Last week, the Boundary Dam power plant in Saskatchewan become the world’s first full-sized coal-fired power plant to be equipped with a carbon capture and storage (CCS) system, which marks an important step forward for a technology that many claim is essential to meeting global climate change targets, but was previously only theoretical in nature.
“CCS is the only known technology that will enable us to continue to use fossil fuels and also de-carbonize the energy sector,” the chief of the International Energy Agency (IEA) said in a statement hailing the launch.
Similar capture systems have already been deployed at three industrial plants throughout the United States which produce hydrogen and fertilizer, as well as at the Great Plains Synfuels Plant, a lignite gasification facility just a few miles south of Boundary Dam in North Dakota.
These projects, however, produce relatively concentrated streams of carbon dioxide, which are much easier and less expensive to capture. Power plants such as SaskPower’s Boundary Dam, on the other hand, produce much more diluted carbon dioxide emissions, which are harder and more expensive to process.
Another issue is that carbon capture is incredibly energy-intensive. A massive chunk of the electricity that’s generated is actually used within the plant itself to power the capture systems, which makes it far less energy efficient. The biggest challenge surrounding the implantation of CSS systems is how to deploy them on a large enough scale to reduce carbon emission while also remaining affordable.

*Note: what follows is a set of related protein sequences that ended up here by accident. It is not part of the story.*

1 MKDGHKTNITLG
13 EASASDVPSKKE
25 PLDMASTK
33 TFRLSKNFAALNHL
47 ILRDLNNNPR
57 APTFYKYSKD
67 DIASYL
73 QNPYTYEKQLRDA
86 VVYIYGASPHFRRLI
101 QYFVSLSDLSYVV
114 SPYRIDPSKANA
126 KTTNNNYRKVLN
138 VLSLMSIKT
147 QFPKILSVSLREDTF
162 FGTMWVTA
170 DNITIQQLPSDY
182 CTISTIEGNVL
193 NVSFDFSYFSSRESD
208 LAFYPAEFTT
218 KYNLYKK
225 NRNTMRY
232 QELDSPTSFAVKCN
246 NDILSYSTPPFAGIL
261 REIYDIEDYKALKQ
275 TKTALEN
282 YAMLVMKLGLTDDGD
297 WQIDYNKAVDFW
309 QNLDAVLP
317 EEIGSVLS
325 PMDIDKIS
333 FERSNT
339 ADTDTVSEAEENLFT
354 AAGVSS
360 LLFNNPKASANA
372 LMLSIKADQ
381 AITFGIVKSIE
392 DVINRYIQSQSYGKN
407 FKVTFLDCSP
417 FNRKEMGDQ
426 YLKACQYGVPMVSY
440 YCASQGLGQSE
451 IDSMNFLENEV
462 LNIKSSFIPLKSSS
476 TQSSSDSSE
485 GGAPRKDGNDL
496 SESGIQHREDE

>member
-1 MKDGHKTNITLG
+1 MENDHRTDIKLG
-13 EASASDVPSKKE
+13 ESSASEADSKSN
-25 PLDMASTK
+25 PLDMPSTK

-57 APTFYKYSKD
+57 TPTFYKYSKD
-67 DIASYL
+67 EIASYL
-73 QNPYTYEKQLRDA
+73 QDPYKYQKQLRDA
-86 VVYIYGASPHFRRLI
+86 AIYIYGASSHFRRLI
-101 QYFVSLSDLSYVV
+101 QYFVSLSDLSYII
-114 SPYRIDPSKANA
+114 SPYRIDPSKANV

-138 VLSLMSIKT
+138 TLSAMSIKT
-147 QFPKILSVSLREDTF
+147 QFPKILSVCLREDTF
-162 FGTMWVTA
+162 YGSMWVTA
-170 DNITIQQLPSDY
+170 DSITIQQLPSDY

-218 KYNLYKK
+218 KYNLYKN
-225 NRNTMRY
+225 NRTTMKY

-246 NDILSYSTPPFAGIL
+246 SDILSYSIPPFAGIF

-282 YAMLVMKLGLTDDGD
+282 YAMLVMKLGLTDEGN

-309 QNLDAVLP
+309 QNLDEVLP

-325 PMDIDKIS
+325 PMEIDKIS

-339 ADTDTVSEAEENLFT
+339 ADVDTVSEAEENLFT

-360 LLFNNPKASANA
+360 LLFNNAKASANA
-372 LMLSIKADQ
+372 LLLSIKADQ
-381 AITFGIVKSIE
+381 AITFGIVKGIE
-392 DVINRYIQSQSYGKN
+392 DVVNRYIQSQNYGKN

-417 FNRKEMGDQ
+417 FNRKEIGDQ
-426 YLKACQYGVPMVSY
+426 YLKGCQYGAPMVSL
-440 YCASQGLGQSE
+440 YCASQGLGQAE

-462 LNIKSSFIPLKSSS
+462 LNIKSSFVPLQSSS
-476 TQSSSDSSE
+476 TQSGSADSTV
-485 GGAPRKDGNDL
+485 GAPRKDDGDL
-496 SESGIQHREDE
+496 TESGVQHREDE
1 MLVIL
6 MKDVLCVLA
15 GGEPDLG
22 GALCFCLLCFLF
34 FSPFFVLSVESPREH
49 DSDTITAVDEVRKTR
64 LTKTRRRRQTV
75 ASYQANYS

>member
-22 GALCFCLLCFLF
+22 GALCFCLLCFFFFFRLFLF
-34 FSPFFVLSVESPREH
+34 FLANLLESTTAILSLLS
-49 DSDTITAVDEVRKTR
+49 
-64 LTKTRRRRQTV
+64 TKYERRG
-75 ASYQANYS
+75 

“Getting Boundary Dam up and running is a great example of how Canada is a leader in CCS,” said IEA executive director Maria van der Hoeven. “The experience from this project will be critically important. I wish the plant operator every success in showing the world that large-scale capture of CO2 from a power station is indeed not science fiction, but today’s reality.”
Even though Boundary Dam is a relatively small power plant, equipping it with a CSS system has cost a lot of money. SaskPower, which is owned by the Province of Saskatchewan, has invested around $1.2 billion in the project since 2009, including a $215 million contribution from that Canadian government to help fund the demonstration project.
Read more about the story at National Geographic.